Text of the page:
Dr. Han Liang
The University of Texas MD Anderson Cancer Center
Department of Bioinformatics and Computational Biology
The overall goal of my research is to understand the genetic and molecular mechanisms of human cancers through the analysis and interpretation of high-throughput genomic data. We are also interested in developing novel computational methods and bioinformatic tools for such a purpose. In particular, we focus on integrative analysis of cancer genomic data and analysis of next-generation sequencing data. Other active research topics include microRNA regulation, network-based biology and comparative analysis of mammalian genomes.
The biomarkers for cancer are conventionally based on individual genes, and this practice often makes it hard to interpret the underlying mechanism. The availability of various biological networks, such as gene regulatory and protein interaction networks, has allowed us to use sub-network as biomarkers.
Somatic copy-number alterations (SCNAs) play a crucial role in the development of human cancers. Taking advantage of recently available SCNA data in many cancer types, we wonder what molecular and evolutionary mechanisms underlie the global SCNAs patterns in various cancer types and what genetic and epigenetic elements most correlate with SCNA occurrence.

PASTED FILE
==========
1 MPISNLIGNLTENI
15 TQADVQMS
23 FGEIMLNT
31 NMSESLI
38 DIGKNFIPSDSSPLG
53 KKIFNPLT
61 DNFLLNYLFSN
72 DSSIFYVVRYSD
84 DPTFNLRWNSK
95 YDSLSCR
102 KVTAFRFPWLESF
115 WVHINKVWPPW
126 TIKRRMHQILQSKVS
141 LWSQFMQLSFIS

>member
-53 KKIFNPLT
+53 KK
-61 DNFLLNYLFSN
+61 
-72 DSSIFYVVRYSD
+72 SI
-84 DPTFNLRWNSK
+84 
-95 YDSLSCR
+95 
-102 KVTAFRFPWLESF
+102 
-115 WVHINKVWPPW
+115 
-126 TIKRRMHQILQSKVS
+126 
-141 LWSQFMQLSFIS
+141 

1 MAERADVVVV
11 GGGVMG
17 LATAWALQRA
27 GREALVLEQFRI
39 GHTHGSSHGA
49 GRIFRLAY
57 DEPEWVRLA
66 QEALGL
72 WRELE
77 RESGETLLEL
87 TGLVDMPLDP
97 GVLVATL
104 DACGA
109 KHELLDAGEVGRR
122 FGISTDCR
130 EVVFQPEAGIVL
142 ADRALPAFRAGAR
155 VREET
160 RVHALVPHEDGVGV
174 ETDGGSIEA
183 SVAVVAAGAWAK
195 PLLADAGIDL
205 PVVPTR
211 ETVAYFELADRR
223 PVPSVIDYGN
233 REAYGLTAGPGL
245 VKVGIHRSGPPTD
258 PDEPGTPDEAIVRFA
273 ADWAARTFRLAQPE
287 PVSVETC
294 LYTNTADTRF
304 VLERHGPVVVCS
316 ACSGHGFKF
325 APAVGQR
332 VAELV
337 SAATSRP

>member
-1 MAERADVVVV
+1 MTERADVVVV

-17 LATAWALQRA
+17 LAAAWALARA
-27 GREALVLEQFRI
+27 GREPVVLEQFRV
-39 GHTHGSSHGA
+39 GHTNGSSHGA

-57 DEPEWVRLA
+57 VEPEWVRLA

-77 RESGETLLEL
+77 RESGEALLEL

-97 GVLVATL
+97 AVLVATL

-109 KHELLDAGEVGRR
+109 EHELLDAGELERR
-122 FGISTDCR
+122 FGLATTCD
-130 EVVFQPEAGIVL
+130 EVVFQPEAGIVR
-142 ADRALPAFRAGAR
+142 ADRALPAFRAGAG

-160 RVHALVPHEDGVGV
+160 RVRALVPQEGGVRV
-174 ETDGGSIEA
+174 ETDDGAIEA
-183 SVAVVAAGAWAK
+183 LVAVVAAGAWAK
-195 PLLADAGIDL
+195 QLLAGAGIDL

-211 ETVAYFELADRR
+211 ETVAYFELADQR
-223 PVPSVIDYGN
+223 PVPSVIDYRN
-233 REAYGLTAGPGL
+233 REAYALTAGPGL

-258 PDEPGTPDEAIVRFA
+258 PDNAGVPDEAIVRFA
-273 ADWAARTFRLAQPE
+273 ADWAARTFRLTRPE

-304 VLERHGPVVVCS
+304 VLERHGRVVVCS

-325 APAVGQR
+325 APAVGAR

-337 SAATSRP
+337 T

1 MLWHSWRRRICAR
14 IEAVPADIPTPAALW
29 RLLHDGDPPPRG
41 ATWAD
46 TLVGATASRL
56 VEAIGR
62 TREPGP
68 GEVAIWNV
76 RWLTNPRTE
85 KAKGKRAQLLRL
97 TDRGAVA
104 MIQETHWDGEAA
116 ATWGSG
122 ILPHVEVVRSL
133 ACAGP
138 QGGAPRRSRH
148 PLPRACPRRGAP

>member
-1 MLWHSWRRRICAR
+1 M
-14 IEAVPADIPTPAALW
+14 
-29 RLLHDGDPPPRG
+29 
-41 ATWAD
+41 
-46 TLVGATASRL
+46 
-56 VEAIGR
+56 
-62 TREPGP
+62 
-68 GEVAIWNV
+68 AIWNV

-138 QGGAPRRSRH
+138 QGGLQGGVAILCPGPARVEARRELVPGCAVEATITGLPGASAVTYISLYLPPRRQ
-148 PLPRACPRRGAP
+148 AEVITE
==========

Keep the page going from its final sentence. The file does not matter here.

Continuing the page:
Alternative splicing is a crucial regulatory mechanism for producing different protein products from the same gene locus, which is largely controlled by splicing sites. However, little is known about the adaptivity and plasticity of splicing regulation during the evolution of modern human populations. The goal of this project is to discover the splicing genes with population-specific adaptation through analyzing the 1000 Genome Project data.
Office: MDA FCT 4.5030 (Unit 1410)
Title: Assistant Professor
Ph.D. - Princeton University - 2006